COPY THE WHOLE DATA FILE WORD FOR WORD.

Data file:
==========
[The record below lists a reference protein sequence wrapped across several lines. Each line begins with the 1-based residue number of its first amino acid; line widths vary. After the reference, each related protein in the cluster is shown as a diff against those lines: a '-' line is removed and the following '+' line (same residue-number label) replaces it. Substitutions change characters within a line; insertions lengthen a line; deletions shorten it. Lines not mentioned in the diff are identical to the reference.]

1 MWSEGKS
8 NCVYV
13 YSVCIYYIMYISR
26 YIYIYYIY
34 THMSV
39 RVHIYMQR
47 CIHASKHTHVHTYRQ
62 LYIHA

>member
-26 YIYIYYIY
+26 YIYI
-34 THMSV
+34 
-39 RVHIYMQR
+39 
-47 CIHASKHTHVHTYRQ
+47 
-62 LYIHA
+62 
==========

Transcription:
[The record below lists a reference protein sequence wrapped across several lines. Each line begins with the 1-based residue number of its first amino acid; line widths vary. After the reference, each related protein in the cluster is shown as a diff against those lines: a '-' line is removed and the following '+' line (same residue-number label) replaces it. Substitutions change characters within a line; insertions lengthen a line; deletions shorten it. Lines not mentioned in the diff are identical to the reference.]

1 MWSEGKS
8 NCVYV
13 YSVCIYYIMYISR
26 YIYIYYIY
34 THMSV
39 RVHIYMQR
47 CIHASKHTHVHTYRQ
62 LYIHA

>member
-26 YIYIYYIY
+26 YIYI
-34 THMSV
+34 
-39 RVHIYMQR
+39 
-47 CIHASKHTHVHTYRQ
+47 
-62 LYIHA
+62 